Senior staff at his primary school, on a council estate in East Anglia, installed the miniature camera last term after hearing about the allegations he faced at the secondary where he previously taught.
Other teachers have used the classroom to hold meetings with parents and say the CCTV has deterred violent behaviour.
The special educational needs teacher, who does not wish to be named, said:
"It is horrible having to take such precautions, but I am not taking any chances."
The pound;100 camera records sound as well as wide-angle images of the small classroom, which are transmitted to a video recorder and television in the staffroom.
There have been no complaints from parents or pupils who have been told of the CCTV.
The move comes as growing numbers of nursery schools follow the example of Gorringe Park primary in Merton, London, by installing webcameras so parents can keep an eye on their children. Teaching unions this week said they would support schools installing cameras, but David Hart, general secretary of the National Association of Head Teachers, said: "This really is a sign of the times."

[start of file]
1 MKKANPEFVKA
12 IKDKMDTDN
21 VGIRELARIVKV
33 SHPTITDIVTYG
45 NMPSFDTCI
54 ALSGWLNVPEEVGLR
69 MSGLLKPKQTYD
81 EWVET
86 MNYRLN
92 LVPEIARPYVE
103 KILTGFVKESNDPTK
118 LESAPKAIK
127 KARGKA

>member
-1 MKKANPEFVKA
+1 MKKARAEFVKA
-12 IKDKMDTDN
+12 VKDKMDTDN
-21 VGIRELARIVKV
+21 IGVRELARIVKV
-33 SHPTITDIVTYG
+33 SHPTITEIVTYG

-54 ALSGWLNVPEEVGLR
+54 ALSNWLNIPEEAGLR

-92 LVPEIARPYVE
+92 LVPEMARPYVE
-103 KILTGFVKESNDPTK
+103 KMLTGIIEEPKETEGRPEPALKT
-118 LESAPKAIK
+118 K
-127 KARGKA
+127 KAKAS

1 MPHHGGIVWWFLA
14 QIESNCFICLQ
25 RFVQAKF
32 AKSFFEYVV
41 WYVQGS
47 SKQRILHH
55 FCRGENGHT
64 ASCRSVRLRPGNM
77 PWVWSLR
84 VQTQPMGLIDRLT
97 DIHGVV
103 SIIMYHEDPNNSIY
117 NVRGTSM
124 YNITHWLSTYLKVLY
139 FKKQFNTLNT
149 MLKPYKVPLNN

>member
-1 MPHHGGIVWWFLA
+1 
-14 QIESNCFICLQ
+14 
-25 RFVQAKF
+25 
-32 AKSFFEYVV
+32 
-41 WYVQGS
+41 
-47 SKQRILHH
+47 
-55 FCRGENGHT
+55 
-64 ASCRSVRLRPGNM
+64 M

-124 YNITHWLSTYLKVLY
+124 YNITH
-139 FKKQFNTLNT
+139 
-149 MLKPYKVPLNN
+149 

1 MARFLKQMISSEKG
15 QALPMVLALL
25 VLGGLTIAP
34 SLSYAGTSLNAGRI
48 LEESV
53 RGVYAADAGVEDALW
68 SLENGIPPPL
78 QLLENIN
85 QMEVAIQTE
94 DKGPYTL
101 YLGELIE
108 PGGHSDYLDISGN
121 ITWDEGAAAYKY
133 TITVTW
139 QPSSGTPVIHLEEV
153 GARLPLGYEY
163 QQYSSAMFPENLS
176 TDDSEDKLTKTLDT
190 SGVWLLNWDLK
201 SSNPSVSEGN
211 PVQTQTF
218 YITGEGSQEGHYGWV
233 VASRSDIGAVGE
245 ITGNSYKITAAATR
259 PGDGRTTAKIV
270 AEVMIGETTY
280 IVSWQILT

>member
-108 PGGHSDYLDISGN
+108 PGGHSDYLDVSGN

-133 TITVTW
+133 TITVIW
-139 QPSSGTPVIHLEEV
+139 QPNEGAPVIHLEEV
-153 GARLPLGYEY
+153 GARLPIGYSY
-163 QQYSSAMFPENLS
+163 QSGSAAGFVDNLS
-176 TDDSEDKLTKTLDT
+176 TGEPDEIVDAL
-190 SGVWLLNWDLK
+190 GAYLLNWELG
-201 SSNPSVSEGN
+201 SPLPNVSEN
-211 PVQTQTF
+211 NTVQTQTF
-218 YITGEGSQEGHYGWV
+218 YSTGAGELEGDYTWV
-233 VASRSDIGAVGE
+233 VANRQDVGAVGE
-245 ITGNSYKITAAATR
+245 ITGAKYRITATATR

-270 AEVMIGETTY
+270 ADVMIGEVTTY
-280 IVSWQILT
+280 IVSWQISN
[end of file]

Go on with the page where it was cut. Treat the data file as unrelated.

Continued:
Over the past decade, nearly 1,000 members of the National Association of Schoolmasters Union of Women Teachers faced police investigation into physical or sexual abuse, but just 52 were convicted, according to the union.
A Department for Education and Skills spokeswoman was unaware of any reason why schools could not install cameras. It was up to headteachers to arrange supervision and good behaviour in their classrooms.
However, civil liberties group Liberty warned that constant monitoring could cause pupils psychological problems. Mark Littlewood, campaign director, said: "This seems like overkill. We are soon going to get parents saying, 'You say Jimmy's been misbehaving - well, show me the tape'."